Today’s photographs are of some of the PDX sites above in deep red…

The collective has now turned to a practical, political matter – the fact that multitudes in this country cannot put up bail and so linger in jail before their trials.

The new app designed by them and offered as rhetorical software, is called Bail Bloc, conceptual art linked to digital activism.If you sign up to the app, a complicated process is started, all out of your sight, not interfering with what you do on the computer, but using its space for complex computations. Your donation of that computing power earns cryptocurrency that is pooled by the collective, exchanged into real money that is donated to the bail project.

The exact details, about the open source process and the collective, can be found here:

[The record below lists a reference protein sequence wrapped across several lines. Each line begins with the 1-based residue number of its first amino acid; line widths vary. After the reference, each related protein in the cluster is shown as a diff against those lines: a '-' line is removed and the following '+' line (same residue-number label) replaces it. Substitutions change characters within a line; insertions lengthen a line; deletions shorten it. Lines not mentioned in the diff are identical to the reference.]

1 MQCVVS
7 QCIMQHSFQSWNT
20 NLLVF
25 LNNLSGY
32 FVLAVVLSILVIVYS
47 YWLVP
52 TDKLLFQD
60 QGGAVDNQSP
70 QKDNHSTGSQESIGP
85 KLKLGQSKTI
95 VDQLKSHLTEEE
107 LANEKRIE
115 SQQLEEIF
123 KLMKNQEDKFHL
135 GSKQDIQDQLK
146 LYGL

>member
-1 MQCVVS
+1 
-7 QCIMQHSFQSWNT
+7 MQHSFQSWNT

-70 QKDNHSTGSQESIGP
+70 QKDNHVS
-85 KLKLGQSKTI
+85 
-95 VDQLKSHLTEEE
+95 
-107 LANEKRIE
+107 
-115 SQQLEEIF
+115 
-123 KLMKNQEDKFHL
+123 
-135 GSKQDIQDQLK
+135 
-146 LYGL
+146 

Full disclosure: If you are like me it will take some time to overcome a hesitancy to sign up for this app, since I have no clue what powers I really support in this process, what entry holes into my computer I offer. But I love – and am grateful for –  the idea that folks are trying to open-source help for those who need it most. I ask myself what is different for me who constantly answers to kick starter projects or some such? Fear of novel concepts like cryptocurrency or just being digitally vulnerable?

Thoughts to be mulled over while preparing the feast.






Home Where?

“…a translocation with transformation indefinitely delayed” is today’s phrase that is somewhat haunting me. It comes from a perceptive and smart piece of art criticism by Kimberly Bradley whose writing I hold in high regard. The essay describes and analyzes Ai WeiWei’s 2016 exhibition in Vienna titled Translocation-Transformation.